My neighbours are great but I live in a small island community and one family has had people suffering from RA over the generations so most people understand. I remember one "old " woman when I visited here as a child, who was carried from bed to chair in the morning and back at night. I realised recently that she was only in her 40s but had had no treatment.

    The drawback is it takes me 2 days to get to hospital but I go - happily!

  • I had a real Boa Constrictor! Never used it to open a jar though. ;o)

  • (I have ankylosing spondylitis, so have a lot of back problems, which might mean the aids I use aren't quite so relevant to you).

    Grab rails in the bathroom, a drop down rail by the toilet, and a vertical grab rail on the wall by where I get out of bed. A rail clamped to the side of my bed to help me turn over. A sharp cutting knife that has a right angled handle (much easier to grip). Electric can opener and a mini electric chopper for things like onions. Gadget for opening jars. Lever handles on all my taps. Wet room shower, and shower stool. I also now drive an automatic car. I also have a little trolley that OT gave me that is quite useful for moving things around the house.

  • My back is affected unfortunately and my pelvic area but it probably is in a different way to yours. I can have days even weeks where I get only mild pain from my back and then for no apparent reason whatsoever my back is so painful I worry it's about to collapse (as it has before). It's terrifying but then a couple of days later and my back seems not too bad again. Bizarre but that's RA. For me it's my knees, feet and hands that are always bad. I would imagine for you your back never gives you any peace? I know from when my spine collapsed how terrifying that was so I really feel for you.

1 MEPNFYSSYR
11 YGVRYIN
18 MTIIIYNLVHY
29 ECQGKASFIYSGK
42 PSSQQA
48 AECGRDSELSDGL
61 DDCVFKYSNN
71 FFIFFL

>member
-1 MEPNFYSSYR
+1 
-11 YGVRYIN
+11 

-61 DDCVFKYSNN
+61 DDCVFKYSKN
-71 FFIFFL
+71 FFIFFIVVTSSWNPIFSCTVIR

Or is that a strange thing for people with arthritis to say? ;)

    It's strange isn't it how there are so many types and they each have their special way of making life b***y hard work.

  • earthwitch you've made me curious. In all the time I've had arthritis I have only really known about my type. I am going to take the trouble to find out about your type and others. Otherwise how can I really appreciate how it feels for you?

    I had a quick look on Arthritis Research UK. So whereas RA inflammation erodes the joints, yours lays down calcium and grows extra bone, which fuses parts of the spine. Is that how it works?

    Wow it's actually quite different really from what I can see. Genetics seems to play a bigger role than RA and it's most likely to start in teens or 20's. And usually takes longer to diagnose. Which isn't good, it's longer without treatment.

    I am wanting to ask you loads of questions now, but I don't want to seem nosy. ;)

  • My new favorit is the car cane. It enables you to get in or out of vehicles on your own and has a light to guide you at night, I love it. I have a small car and a truck, both present challenges. It is a challenge when you are fear ly independent. Life sure has a lot twists and turns..I do believe we are masters of adapt and overcome. My learning curve will be learning to relax and admit I will on occasion require a little help..

  • Orthotics in my shoes - I literally can't walk without them. An electric blanket on my bed - I have woken up less often at night since I've had it. A 'back friend' to make normal chairs more supportive. Grab rail on my bath so I can step in/out safely. Chunky pens for writing (I have chunky handles on other things too, but the pens are my favourite). An ergonomic mouse, which means my wrist doesn't have to twist when I use a computer. I have splints and sticks and grabbers and other bits and pieces too, but I don't like them much!

  • I have had RA 5 years now and I've learned so much from this post thank you!

  • My knee and wrist braces are invaluable for work